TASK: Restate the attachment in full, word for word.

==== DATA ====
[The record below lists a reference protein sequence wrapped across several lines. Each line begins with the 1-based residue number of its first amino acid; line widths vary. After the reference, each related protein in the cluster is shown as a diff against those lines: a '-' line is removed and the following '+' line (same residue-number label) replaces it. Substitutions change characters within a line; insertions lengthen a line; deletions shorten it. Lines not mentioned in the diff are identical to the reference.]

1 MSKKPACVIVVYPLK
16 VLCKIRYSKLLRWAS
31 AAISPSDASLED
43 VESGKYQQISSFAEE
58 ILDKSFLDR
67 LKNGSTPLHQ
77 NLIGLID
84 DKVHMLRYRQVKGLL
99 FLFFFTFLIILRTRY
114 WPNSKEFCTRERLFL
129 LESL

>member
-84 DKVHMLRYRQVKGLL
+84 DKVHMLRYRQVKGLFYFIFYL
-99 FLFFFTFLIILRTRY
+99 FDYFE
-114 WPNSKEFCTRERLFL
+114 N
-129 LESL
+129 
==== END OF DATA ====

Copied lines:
[The record below lists a reference protein sequence wrapped across several lines. Each line begins with the 1-based residue number of its first amino acid; line widths vary. After the reference, each related protein in the cluster is shown as a diff against those lines: a '-' line is removed and the following '+' line (same residue-number label) replaces it. Substitutions change characters within a line; insertions lengthen a line; deletions shorten it. Lines not mentioned in the diff are identical to the reference.]

1 MSKKPACVIVVYPLK
16 VLCKIRYSKLLRWAS
31 AAISPSDASLED
43 VESGKYQQISSFAEE
58 ILDKSFLDR
67 LKNGSTPLHQ
77 NLIGLID
84 DKVHMLRYRQVKGLL
99 FLFFFTFLIILRTRY
114 WPNSKEFCTRERLFL
129 LESL

>member
-84 DKVHMLRYRQVKGLL
+84 DKVHMLRYRQVKGLFYFIFYL
-99 FLFFFTFLIILRTRY
+99 FDYFE
-114 WPNSKEFCTRERLFL
+114 N
-129 LESL
+129 